• Don't forget that just because you come to a deal with the salesperson, that doesn't mean you are done. You still have to battle with finance. Don't let your guard down or finance will eat you alive.
 

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Congrats Kobayashi, here's a tidbit for after the sale. They will call you between once and five times asking if everything is ok and to please give them outstanding marks when Honda sends a customer comment car. Be bold and tell them something that you want. I mean from a free tank of gas to some assessory you wanted but didn't get.

I tell them outright that I will trash them, my final piece of negotiation. It's nice to be old and cranky. LOL
 

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Discussion Starter #10
Revisiting my old thread..I traded my 2010 in and picked up a new 2014 ex-l AWD (metallic silver) last week...
 

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Revisiting my old thread..I traded my 2010 in and picked up a new 2014 ex-l AWD (metallic silver) last week...
Congrats on the upgrade! Pics! :D
 

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Congrats! Have fun!
 

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If you are married, don't forget to make sure your wife is actually in the car before you tear out of the parking lot in excitement. Other than that (and I have no idea if you have done your deal yet or not):

  • Always be prepared to walk away. You don't need this car, you want it.
  • Never, ever, under any circumstances, pay for "rustproofing." Your vehicle is rustproof already, and anything the dealer might have done to it will only introduce rust.
  • Never, ever, under any circumstances, pay for fabric protection or leather treatment.
  • Argue the "doc" fee. Remember that a $400 doc fee means that they are taking $400 dollars from you to fill out your paperwork via a computer. I always tell dealers that I want to meet the person that makes $400 per hour to use a computer to fill out paperwork.
  • Remember that even if you were to strike a deal of a lifetime and pay nothing over invoice (which isn't likely to happen), the dealer is still going to make money. There is a "dealer holdback" where the manufacturer will pay the dealer for the sale (a bit more complicated than that, but that's the basic principle), and there are shared interest rates where the lender will give the dealer a portion of the financing.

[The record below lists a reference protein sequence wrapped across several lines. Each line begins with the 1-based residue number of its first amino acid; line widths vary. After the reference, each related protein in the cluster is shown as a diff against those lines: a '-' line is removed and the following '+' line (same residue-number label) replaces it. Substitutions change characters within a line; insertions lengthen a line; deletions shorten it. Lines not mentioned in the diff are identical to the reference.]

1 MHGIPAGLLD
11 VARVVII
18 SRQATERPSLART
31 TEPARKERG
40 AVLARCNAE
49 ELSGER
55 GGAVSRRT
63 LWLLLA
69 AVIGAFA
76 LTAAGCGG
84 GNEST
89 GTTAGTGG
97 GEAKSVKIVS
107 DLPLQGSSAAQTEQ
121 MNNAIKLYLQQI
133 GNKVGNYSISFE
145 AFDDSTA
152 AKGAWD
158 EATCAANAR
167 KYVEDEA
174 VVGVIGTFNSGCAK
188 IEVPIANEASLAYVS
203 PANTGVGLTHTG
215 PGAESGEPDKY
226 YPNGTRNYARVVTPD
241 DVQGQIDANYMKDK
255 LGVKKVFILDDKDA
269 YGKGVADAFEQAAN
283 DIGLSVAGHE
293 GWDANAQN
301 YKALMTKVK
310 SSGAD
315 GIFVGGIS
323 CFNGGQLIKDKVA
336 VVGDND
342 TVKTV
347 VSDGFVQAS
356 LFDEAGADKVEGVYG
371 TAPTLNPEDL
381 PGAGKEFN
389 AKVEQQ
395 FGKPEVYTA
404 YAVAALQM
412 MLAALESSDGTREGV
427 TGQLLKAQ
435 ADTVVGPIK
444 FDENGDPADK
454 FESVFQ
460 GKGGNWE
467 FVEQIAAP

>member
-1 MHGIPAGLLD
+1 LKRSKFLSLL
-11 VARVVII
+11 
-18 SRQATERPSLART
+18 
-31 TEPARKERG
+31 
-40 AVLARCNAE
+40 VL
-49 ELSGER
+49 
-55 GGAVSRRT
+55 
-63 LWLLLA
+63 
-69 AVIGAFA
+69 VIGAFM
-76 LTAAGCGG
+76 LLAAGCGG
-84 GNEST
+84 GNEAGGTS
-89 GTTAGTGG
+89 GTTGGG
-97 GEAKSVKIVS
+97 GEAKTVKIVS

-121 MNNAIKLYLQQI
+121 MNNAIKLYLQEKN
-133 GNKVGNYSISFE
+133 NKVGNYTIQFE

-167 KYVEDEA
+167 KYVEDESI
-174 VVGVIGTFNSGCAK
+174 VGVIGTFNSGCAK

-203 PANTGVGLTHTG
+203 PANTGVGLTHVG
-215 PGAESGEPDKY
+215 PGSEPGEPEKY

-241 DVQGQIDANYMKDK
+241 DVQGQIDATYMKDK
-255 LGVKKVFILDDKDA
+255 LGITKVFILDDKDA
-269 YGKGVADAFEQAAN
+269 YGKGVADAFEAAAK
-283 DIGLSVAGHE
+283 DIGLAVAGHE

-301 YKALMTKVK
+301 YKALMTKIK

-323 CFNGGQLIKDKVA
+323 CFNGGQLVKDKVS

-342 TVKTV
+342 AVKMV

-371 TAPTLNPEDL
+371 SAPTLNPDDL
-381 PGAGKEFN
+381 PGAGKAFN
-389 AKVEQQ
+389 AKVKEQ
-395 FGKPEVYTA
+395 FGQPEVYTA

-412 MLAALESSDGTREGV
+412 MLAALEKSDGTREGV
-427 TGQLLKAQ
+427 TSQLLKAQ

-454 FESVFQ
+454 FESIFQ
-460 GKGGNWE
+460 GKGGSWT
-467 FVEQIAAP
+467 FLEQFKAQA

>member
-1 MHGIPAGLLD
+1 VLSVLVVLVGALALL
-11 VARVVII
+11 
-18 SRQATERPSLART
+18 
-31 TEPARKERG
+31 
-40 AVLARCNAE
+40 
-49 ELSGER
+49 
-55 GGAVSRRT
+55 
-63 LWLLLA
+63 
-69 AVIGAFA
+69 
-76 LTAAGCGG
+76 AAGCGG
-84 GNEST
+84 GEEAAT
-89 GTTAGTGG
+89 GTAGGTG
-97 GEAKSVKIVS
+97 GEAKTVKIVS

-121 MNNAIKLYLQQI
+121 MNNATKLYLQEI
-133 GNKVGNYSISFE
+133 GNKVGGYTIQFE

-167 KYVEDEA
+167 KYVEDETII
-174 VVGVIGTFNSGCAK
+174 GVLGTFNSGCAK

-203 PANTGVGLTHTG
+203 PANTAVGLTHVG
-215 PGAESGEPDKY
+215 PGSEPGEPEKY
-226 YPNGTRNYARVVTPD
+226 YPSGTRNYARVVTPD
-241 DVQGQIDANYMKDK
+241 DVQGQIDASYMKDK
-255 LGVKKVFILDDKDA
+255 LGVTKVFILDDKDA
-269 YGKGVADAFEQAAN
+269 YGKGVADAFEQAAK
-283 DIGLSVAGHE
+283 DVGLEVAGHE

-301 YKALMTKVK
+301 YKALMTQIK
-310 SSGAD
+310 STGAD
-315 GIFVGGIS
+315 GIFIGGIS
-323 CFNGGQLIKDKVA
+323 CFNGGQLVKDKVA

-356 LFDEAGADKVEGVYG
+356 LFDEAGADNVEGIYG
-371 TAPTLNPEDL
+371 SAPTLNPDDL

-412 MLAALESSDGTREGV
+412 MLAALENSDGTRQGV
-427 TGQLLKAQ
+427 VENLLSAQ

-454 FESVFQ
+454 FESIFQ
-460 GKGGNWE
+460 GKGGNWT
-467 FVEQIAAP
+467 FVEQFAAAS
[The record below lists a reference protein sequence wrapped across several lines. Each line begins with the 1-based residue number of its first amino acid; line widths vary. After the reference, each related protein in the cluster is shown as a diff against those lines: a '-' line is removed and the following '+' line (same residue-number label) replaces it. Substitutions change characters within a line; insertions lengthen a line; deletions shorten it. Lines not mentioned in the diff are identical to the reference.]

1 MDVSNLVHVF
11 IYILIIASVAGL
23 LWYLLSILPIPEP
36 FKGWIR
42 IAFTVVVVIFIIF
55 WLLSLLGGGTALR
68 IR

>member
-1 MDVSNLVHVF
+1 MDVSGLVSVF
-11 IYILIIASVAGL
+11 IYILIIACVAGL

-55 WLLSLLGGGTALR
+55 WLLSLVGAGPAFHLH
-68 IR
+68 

• Walk around the car and look at everything closely. Don't let your excitement get in the way of seeing that dent or scratch or broken piece. Look closely. Make them fix anything that's wrong or be prepared to walk away.
  • Look over your paperwork three and four times. Don't assume that dealers won't sneak in additional fees if they can because they hope you won't notice.
  • Don't forget that just because you come to a deal with the salesperson, that doesn't mean you are done. You still have to battle with finance. Don't let your guard down or finance will eat you alive.
I know I'm late to this discussion, but the point about financing rang pretty true. I bought our CT at the dealership that we've been buying Hondas from for years. I was a little surprised when they screwed the financing up. First, they REALLY pushed using a bank when I insisted all along that I wanted to use our credit union. Then they got the terms wrong from the credit union, and I had to backtrack with them to get things fixed. I'd say these were just normal mistakes, but I don't believe them pushing the bank was a mistake at all. There must have been some kind of kickback program in place for them to do that. It did not make me a happy camper.

But the CT did. What a car.
 

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Interesting to hear about different experiences with dealers. I did most of my bargaining on the internet, so I had both a trade in price and the new car price when I arrived, contingent on my trade being what I had represented it to be. The CT was a leftover EXL with FWD and the V6. They had it listed for a bit over 36 thou due to about 2 thou in add ons to the list price after it came to the dealer. They gave me 14,300 for my 2012 accord (bottom of the line, but only 17 thou miles) and sold the CT for 28 thou. They charged for the paper work but when I noted that in an add that it was waved, the funds were returned. I thought that this was a pretty good deal. I love the car.
 

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This guy ifonline had me rolling both hilarious and informative, thanks for that sir.

I've been researching various cars all across the internet and I use car chat forums as a major resource in addition to professional reviews and customer complaint sites. I have to say, the Crosstour owners seem like a heady bunch in general, not counting myself.